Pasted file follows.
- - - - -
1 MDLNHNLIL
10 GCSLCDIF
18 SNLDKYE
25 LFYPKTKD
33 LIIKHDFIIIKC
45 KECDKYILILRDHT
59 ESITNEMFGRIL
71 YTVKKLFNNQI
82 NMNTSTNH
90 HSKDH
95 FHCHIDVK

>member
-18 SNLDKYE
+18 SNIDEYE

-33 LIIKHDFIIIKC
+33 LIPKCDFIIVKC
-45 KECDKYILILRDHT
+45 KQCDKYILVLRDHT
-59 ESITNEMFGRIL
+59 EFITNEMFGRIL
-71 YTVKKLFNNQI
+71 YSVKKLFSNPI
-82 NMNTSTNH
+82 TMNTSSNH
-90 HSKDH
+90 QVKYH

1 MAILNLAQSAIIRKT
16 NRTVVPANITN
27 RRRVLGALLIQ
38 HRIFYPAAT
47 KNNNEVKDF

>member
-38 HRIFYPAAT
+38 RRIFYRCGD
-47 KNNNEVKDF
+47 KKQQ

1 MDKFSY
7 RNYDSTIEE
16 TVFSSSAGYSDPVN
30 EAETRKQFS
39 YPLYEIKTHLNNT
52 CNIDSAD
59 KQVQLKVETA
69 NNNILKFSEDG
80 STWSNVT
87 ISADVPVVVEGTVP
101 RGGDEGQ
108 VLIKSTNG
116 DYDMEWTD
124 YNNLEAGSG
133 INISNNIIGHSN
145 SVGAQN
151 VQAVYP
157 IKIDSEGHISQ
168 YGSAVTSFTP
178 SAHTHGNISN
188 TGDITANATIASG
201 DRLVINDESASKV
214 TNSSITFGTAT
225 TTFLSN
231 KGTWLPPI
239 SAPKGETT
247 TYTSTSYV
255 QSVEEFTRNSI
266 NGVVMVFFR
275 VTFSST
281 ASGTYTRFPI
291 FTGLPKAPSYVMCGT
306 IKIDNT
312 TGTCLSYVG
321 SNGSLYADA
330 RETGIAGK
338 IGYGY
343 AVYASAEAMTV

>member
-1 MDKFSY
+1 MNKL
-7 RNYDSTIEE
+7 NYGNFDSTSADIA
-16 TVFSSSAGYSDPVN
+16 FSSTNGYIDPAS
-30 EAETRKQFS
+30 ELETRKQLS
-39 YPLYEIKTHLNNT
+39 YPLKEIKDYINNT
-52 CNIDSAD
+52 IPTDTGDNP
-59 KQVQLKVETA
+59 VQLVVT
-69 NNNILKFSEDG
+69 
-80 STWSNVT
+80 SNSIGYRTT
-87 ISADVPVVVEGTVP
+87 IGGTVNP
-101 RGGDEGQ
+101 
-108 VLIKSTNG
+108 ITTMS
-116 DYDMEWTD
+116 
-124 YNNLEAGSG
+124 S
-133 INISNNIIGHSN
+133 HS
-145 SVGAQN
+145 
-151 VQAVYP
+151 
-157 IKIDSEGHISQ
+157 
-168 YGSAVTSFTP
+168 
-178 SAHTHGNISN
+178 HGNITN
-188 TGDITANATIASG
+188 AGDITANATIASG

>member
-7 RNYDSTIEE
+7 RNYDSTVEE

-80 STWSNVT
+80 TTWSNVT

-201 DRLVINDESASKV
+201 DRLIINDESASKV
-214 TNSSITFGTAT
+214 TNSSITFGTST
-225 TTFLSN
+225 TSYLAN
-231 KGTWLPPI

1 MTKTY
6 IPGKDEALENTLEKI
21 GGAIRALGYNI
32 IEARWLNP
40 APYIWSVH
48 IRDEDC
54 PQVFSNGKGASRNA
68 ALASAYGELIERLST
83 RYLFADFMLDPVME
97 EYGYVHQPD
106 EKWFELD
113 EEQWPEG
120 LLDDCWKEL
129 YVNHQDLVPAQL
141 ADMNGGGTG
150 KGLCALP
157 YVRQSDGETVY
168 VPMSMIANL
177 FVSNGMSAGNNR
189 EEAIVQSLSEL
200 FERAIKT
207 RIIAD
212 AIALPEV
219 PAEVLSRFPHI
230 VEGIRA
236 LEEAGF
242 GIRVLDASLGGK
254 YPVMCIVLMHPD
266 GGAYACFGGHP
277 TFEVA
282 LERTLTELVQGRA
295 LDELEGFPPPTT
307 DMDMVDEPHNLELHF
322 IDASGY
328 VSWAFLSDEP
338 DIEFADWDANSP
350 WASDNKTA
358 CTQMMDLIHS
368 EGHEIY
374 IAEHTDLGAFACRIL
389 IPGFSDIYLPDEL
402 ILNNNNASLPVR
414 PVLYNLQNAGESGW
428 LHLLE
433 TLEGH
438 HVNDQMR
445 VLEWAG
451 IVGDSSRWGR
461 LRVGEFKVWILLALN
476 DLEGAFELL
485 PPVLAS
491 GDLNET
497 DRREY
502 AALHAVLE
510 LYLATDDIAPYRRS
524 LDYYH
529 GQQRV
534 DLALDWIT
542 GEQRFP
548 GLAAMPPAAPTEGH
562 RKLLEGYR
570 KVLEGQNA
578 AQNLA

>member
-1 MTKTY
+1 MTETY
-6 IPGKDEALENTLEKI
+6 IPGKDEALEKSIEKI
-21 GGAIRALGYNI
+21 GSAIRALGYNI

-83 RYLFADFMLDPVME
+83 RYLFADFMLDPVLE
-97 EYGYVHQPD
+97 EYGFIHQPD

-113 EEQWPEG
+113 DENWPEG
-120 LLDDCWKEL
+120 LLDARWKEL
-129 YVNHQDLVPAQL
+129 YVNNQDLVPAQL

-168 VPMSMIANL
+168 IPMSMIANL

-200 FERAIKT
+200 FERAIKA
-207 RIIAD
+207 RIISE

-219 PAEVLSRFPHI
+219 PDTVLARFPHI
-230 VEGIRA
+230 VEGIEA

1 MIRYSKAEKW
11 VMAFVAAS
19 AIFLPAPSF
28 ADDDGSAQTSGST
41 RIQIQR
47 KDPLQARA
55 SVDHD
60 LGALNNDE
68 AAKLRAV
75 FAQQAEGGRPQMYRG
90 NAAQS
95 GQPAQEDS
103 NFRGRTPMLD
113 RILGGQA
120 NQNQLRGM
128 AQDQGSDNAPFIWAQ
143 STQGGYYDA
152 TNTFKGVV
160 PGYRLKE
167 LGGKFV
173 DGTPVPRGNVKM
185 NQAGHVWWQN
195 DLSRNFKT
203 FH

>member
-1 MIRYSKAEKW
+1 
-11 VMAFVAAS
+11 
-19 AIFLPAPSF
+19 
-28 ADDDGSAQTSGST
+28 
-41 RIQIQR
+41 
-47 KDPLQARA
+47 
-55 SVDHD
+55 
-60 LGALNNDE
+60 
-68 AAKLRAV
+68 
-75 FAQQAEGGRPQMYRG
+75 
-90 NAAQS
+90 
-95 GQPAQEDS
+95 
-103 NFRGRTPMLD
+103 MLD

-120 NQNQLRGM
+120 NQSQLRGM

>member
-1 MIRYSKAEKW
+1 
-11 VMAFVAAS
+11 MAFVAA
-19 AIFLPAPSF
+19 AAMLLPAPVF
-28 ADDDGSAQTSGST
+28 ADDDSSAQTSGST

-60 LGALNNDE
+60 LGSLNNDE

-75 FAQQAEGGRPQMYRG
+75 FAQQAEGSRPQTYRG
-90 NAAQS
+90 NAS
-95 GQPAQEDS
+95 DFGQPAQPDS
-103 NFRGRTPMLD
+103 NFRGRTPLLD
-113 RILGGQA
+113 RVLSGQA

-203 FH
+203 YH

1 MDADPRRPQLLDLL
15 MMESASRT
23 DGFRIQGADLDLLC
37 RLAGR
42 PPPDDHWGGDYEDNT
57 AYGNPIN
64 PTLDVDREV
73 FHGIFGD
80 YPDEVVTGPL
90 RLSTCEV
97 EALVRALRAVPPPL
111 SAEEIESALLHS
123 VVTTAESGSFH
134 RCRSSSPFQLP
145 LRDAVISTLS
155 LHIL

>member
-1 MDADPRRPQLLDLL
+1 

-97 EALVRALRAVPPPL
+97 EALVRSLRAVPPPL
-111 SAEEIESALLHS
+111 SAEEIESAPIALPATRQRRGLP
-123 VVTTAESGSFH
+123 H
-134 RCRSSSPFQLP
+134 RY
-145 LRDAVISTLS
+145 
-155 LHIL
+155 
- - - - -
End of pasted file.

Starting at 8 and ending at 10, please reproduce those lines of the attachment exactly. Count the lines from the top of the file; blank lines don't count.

71 YTVKKLFNNQI
82 NMNTSTNH
90 HSKDH